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Who needs Vitamin D3 and Magnesium tablets, and how to pick the right supplements for you?

Does a healthy adult or child need supplements to maintain or boost health? The functional medicine pros have some solid answers

March 19, 2023 / 06:56 AM IST
The truth is that not everyone can get all the minerals and vitamins they need from food - especially not after a serious illness. (Photo via Unsplash)

The truth is that not everyone can get all the minerals and vitamins they need from food - especially not after a serious illness. (Photo via Unsplash)

Six years ago, after nine gruelling sessions of chemotherapy for Stage 3 ovarian cancer, I was half my size, without any hair on my body, and muscles so shrunk, a half-hour brisk walk left me sore. I consciously started seeking out what I could do to restore my health. After about a year of being free of cancer, I restarted life with new goals, and more importantly, a mental and emotional rewiring. What’s important and what’s inconsequential in life had changed. I was still getting used to the new me, and yet I feel a sense of freedom, forward movement and altered gaze on people, places and events. But my body wasn’t yet ready. I was still feeling exasperatingly sore. It felt as if every muscle and every bone was battling some bruise. The long-term effects of oppressive treatment regimes on our health are often what we aren’t prepared for.

The answer to a pain-free new normal, it appeared soon after consulting with a functional medicine expert, was in supplementing with magnesium. Chemotherapy had impaired my ability to absorb magnesium, one of the key minerals found in food (the human body doesn’t produce magnesium on its own), and the depleting numbers in my blood had caused inflammation, fibromyalgia, an acute pain condition that affects the whole body, and sleeplessness. After two months of taking a Magnesium Glycinate supplement, I started to feel the change.

Functional medicine is a relatively new field in India, and it is trying to fill some very crucial gaps in our health system, especially when it comes to chronic health conditions and lifestyle diseases.

One of the bigger functional medicine companies in India is iThrive, based in Pune, and working with patients from across the country. Mugdha Pradhan, 44, founder and CEO of iThrive, tells me she was depressed after her marriage fell apart in 2017. She started doing her own research, and discovered functional nutrition. She had a master's degree in nutrition from over a decade ago. “I lost 37 kgs and reversed all my health issues! I then began helping out people around me and helped many people experience remarkable health improvements.”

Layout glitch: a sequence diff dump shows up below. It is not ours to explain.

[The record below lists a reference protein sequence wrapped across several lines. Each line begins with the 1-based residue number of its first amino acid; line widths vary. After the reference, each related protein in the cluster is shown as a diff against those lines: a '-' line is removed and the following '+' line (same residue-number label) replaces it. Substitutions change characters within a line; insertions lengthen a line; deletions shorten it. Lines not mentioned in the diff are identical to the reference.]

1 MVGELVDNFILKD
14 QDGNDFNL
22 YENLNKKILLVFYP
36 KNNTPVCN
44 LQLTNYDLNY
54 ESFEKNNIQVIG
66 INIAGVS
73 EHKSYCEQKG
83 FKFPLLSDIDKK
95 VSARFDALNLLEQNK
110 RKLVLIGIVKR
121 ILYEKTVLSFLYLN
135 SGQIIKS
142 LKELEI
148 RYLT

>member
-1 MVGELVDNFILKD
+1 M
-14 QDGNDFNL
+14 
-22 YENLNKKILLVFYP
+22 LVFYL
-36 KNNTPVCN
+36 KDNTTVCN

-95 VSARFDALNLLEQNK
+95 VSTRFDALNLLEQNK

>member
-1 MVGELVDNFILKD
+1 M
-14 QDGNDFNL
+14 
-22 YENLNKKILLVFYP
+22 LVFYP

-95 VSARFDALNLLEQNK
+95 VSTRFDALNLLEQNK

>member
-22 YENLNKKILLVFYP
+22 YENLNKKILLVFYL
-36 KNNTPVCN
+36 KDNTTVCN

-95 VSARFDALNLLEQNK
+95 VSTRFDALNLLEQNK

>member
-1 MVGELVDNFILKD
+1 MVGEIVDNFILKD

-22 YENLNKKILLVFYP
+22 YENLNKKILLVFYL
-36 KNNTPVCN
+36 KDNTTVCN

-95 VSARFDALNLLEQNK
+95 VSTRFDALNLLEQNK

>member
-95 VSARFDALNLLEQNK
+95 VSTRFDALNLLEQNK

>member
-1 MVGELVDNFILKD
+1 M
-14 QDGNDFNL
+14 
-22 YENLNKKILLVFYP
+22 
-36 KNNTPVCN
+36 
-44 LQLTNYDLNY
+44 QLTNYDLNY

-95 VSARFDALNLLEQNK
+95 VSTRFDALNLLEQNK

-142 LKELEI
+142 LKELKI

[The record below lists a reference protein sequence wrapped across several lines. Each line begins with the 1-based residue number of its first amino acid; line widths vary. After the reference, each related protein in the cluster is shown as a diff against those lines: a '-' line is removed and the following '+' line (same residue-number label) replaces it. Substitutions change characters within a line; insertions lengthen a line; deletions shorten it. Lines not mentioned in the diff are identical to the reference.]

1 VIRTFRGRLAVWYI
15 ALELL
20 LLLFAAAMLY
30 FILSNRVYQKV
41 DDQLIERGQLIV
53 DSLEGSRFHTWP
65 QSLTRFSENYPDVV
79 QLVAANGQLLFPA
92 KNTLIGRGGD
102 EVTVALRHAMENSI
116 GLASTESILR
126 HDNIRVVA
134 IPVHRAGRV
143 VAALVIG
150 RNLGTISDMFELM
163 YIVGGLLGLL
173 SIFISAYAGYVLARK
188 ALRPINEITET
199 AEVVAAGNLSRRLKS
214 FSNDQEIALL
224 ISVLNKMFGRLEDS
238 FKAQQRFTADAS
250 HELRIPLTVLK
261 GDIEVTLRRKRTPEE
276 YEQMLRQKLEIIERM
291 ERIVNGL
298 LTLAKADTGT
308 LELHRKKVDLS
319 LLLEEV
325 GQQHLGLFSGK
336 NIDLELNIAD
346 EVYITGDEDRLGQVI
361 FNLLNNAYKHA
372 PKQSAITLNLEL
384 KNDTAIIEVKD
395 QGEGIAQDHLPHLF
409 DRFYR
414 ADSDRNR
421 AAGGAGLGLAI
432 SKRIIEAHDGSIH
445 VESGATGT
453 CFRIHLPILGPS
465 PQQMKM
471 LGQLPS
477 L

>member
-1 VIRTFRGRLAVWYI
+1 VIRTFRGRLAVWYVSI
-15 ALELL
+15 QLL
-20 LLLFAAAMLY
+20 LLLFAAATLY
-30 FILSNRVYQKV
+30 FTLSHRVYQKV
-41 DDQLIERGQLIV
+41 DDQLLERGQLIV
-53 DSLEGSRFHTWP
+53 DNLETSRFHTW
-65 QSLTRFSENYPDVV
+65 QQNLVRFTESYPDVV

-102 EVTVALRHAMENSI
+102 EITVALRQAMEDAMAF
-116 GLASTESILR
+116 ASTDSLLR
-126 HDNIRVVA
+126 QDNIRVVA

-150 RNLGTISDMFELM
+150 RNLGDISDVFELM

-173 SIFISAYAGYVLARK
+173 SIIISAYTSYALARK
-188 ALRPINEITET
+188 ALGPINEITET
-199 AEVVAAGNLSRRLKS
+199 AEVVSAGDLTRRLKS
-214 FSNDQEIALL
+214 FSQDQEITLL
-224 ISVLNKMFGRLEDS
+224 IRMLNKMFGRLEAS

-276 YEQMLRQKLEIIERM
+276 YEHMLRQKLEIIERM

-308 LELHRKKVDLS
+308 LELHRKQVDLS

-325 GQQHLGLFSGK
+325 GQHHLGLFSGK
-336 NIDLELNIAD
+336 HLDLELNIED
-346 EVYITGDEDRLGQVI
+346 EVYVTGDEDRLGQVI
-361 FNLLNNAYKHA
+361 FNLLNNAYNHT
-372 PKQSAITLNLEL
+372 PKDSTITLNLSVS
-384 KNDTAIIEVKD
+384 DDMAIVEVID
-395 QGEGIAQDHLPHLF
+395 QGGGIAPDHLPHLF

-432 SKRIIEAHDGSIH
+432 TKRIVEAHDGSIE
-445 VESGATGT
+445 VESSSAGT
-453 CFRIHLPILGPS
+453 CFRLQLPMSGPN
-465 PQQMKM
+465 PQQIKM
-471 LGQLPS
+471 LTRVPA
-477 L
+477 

iThrive grew out of these efforts, into a functional nutrition and medicine platform. It has a root-cause analysis service where a patient’s complete blood panel is evaluated and discussed with them. iThrive's primary treatment plan, ALIVE, is a three-month program where you are guided by a functional nutritionist and health coach to transform your health—it costs Rs65,000. They hand-hold you through diet and lifestyle changes, supplementation and also any psychological challenges you may be facing. “The program is three months long because effective health transformation takes time and continued guidance. It can’t be done through a few consultations,” Pradhan says.

The ALIVE program also allows people to join a community support group where people help each other through their health journeys—sharing recipes, health tips, etc.

Much of iThirve’s medicines are usually supplements.

Anyone who has had serious illnesses and oppressive treatments, wherein the immune system and our cells take the worst collateral damage, is that supplements aren’t avoidable. But how much does a normal adult or child need supplements? Are supplements meant to only address deficiencies that blood reports show up? Certain supplements have become routine for urban living confined to indoors. According to a study published in 2022, approximately 490 million people are vitamin D deficient of which 31% are children and adolescents. A blood test to reveal Vitamin D3 levels has become routine in most doctor prescriptions today.

But doctors vary widely on the good that supplements can do. Most Western medicine or allopathy doctors don’t suggest a supplement unless a deficiency is proved. But even among non-allopathy doctors, the view on supplements is not unanimous. Dr Zubin Marolia,  a Mumbai-based homeopathic physician, mistletoe therapy expert for cancer, and an integrative physician who insists on mind-body healing over simply treating symptoms for all kinds of illnesses, believes supplements can’t replace good dietary nutrition.